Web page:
To put the issue into perspective, there are over 1,000 large (> 1.5MW) wind turbines within a 20-mile radius of where we live, a rural location just south of Glasgow. Other regions in Scotland have been as badly damaged; new sites are being added at a rate of about 100 a year, many of them large.

    That’s not counting off-shore projects but it gets worse. There is not even a record of how many smaller turbines (and solar panels) have been grid-connected by land-owners, farmers and others.

    Balancing the grid? What’s that? You filthy denier.

    Liked by 1 person

  6. Not even Andrew Dessler is convinced about the high sensitivity climate models:

    Andrew Revkin gets it only half right. They still haven’t said goodbye to RCP8.5. As demonstrated here, they’re now using it in conjunction with CMIP6 models!


  7. Paul Homewood demonstrates that the ‘hot, dry summer’ of 2018, in context of previous hot summers in Scotland, was not all that remarkable anyway. In terms of mean maximum temperature, it was only the 7th warmest since 1885 – 1933 and 1955 were hotter. Who was around then to attribute the scorcher to ‘climate change’? In terms of rainfall, summers in Scotland have generally got much wetter since 1980 and 2018 was nowhere near one of the the driest summers. The driest summer was 1955, which means it was both hotter and much drier that year than it was in 2018. So the claim that 2018 was in any way remarkable is total BS and the claim that it was attributable to climate change is BS squared.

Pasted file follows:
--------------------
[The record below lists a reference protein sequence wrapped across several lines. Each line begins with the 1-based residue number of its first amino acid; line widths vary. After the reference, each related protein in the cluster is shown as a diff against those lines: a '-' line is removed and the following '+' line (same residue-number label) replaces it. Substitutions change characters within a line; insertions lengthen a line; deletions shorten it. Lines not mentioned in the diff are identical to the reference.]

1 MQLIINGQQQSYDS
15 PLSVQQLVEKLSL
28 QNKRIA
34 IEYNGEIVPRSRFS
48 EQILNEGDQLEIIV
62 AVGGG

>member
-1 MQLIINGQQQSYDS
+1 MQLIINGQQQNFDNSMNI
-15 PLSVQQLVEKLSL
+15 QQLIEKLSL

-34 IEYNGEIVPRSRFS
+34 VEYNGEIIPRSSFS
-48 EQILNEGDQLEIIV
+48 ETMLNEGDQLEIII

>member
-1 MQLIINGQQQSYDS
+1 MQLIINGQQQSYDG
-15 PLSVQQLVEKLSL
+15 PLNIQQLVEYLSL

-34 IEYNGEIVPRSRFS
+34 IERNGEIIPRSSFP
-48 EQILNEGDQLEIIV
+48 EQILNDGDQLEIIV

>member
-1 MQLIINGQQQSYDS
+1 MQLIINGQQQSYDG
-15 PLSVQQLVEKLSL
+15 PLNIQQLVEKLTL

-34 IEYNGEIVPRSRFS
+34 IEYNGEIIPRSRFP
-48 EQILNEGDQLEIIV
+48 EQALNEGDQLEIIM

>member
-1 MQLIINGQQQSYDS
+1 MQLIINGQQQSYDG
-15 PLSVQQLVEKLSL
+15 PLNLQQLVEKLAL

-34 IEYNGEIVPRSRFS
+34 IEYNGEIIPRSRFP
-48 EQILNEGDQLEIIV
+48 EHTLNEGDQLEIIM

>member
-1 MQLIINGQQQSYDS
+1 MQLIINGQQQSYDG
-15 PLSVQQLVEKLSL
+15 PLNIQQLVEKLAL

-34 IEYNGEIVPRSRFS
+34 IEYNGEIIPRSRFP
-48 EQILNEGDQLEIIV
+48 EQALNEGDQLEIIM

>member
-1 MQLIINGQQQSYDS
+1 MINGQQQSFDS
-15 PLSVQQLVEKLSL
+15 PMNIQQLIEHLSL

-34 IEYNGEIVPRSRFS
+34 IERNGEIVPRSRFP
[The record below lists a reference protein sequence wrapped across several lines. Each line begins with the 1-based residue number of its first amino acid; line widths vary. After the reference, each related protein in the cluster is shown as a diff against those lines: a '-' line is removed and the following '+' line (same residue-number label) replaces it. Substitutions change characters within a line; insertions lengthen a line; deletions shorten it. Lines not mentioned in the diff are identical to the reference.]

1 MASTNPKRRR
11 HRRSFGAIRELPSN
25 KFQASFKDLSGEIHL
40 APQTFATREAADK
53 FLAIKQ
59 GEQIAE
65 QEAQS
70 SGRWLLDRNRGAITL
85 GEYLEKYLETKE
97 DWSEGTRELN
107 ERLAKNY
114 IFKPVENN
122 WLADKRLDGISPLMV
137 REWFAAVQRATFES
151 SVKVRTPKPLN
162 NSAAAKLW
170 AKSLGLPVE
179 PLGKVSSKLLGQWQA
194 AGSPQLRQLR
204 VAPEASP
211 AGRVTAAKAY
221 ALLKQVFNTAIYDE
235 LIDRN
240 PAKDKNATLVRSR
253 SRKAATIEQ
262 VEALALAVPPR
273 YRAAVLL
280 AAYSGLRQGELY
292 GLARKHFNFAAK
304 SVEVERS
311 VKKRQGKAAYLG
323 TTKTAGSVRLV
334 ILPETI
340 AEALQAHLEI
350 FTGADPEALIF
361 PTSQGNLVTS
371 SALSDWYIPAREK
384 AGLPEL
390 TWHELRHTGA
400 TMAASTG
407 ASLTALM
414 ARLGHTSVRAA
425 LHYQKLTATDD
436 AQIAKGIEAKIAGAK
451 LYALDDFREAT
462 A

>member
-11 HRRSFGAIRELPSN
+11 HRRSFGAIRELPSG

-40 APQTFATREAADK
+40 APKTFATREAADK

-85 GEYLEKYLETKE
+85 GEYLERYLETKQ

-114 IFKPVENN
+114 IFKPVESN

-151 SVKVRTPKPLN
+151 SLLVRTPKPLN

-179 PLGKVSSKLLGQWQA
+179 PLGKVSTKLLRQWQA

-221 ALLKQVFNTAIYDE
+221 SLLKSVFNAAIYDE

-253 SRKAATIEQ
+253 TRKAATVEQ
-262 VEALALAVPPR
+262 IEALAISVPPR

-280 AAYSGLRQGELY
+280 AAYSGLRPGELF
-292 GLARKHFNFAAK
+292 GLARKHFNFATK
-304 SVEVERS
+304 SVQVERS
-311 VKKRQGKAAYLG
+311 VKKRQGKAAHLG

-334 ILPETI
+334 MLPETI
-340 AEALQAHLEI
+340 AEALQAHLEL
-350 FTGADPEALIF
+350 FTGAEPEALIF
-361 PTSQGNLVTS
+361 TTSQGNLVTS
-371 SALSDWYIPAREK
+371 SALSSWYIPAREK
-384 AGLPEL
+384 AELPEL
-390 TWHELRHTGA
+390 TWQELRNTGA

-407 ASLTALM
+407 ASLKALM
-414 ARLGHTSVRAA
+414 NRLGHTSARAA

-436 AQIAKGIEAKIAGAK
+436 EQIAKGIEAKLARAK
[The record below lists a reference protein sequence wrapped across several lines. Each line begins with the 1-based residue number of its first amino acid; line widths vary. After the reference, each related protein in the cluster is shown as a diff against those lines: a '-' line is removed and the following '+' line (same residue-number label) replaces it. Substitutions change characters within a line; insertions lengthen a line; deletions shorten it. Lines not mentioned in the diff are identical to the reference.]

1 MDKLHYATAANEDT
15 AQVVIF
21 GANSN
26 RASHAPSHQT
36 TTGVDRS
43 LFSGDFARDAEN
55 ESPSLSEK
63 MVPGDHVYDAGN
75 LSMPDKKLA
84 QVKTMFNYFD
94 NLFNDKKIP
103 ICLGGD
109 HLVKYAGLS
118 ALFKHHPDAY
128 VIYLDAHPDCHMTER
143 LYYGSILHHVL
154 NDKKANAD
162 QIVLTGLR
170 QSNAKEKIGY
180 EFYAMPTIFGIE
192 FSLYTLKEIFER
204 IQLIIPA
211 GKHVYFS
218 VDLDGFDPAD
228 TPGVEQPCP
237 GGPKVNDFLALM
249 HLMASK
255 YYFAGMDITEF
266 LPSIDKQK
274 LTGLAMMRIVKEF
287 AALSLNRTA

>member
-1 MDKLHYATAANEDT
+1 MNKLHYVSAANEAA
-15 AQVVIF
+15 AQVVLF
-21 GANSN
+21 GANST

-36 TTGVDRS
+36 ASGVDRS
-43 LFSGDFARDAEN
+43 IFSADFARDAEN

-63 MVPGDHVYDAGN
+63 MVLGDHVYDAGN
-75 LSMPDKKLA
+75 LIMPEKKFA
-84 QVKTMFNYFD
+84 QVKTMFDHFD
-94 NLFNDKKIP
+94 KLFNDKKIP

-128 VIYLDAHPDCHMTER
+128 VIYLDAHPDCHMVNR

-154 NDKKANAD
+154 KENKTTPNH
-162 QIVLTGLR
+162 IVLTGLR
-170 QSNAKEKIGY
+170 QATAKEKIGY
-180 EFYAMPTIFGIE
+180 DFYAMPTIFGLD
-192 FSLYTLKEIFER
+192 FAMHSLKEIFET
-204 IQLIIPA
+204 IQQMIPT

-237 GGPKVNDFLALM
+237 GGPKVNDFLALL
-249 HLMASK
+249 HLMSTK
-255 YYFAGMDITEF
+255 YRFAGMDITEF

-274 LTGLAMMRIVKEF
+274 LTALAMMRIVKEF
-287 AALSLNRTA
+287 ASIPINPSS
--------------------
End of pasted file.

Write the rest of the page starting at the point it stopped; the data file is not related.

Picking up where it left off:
8. They say from your quote above –
    “Anthropogenic climate change since 1850 has made all these high-temperature extremes more likely. Higher risk ratios are found for experiments from the CMIP6-generation global climate model HadGEM3-GA6 compared to those from the very-large ensemble system weather@home”

    “are found for experiments” !!!

    they are playing around with computer simulated climate models (add an input addon or 2, tweek a parameter or 6 & do a model run).